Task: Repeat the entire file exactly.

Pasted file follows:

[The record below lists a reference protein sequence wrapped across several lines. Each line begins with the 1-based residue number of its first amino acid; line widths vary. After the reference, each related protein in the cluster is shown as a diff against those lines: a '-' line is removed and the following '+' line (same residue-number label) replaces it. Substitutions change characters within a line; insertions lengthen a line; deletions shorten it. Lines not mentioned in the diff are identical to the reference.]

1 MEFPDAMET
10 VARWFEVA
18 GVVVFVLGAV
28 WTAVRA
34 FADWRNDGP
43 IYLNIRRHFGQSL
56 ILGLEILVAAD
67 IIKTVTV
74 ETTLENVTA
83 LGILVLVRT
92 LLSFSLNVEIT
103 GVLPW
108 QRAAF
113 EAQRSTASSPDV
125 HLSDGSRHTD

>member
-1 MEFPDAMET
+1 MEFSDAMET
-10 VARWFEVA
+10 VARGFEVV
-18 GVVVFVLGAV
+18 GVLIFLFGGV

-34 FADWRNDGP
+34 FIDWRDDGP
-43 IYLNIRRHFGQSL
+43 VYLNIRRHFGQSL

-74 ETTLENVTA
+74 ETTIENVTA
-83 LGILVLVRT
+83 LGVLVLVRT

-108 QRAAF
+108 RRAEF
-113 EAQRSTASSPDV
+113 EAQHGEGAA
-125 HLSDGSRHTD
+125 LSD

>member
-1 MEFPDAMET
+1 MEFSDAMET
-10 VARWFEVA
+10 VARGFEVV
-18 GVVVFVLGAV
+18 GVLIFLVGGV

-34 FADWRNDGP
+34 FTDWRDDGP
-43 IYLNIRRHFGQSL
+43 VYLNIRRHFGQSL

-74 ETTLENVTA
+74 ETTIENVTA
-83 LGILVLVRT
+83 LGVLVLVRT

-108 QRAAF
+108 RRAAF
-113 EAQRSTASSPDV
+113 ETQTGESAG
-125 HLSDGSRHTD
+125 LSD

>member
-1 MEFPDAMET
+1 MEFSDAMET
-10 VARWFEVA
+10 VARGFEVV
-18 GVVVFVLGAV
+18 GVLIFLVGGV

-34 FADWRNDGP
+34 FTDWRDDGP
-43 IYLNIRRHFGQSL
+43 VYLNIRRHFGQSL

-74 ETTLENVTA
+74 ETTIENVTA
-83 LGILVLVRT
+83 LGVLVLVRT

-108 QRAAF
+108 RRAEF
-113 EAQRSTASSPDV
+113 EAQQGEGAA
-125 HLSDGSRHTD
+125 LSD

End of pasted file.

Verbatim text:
[The record below lists a reference protein sequence wrapped across several lines. Each line begins with the 1-based residue number of its first amino acid; line widths vary. After the reference, each related protein in the cluster is shown as a diff against those lines: a '-' line is removed and the following '+' line (same residue-number label) replaces it. Substitutions change characters within a line; insertions lengthen a line; deletions shorten it. Lines not mentioned in the diff are identical to the reference.]

1 MEFPDAMET
10 VARWFEVA
18 GVVVFVLGAV
28 WTAVRA
34 FADWRNDGP
43 IYLNIRRHFGQSL
56 ILGLEILVAAD
67 IIKTVTV
74 ETTLENVTA
83 LGILVLVRT
92 LLSFSLNVEIT
103 GVLPW
108 QRAAF
113 EAQRSTASSPDV
125 HLSDGSRHTD

>member
-1 MEFPDAMET
+1 MEFSDAMET
-10 VARWFEVA
+10 VARGFEVV
-18 GVVVFVLGAV
+18 GVLIFLFGGV

-34 FADWRNDGP
+34 FIDWRDDGP
-43 IYLNIRRHFGQSL
+43 VYLNIRRHFGQSL

-74 ETTLENVTA
+74 ETTIENVTA
-83 LGILVLVRT
+83 LGVLVLVRT

-108 QRAAF
+108 RRAEF
-113 EAQRSTASSPDV
+113 EAQHGEGAA
-125 HLSDGSRHTD
+125 LSD

>member
-1 MEFPDAMET
+1 MEFSDAMET
-10 VARWFEVA
+10 VARGFEVV
-18 GVVVFVLGAV
+18 GVLIFLVGGV

-34 FADWRNDGP
+34 FTDWRDDGP
-43 IYLNIRRHFGQSL
+43 VYLNIRRHFGQSL

-74 ETTLENVTA
+74 ETTIENVTA
-83 LGILVLVRT
+83 LGVLVLVRT

-108 QRAAF
+108 RRAAF
-113 EAQRSTASSPDV
+113 ETQTGESAG
-125 HLSDGSRHTD
+125 LSD

>member
-1 MEFPDAMET
+1 MEFSDAMET
-10 VARWFEVA
+10 VARGFEVV
-18 GVVVFVLGAV
+18 GVLIFLVGGV

-34 FADWRNDGP
+34 FTDWRDDGP
-43 IYLNIRRHFGQSL
+43 VYLNIRRHFGQSL

-74 ETTLENVTA
+74 ETTIENVTA
-83 LGILVLVRT
+83 LGVLVLVRT

-108 QRAAF
+108 RRAEF
-113 EAQRSTASSPDV
+113 EAQQGEGAA
-125 HLSDGSRHTD
+125 LSD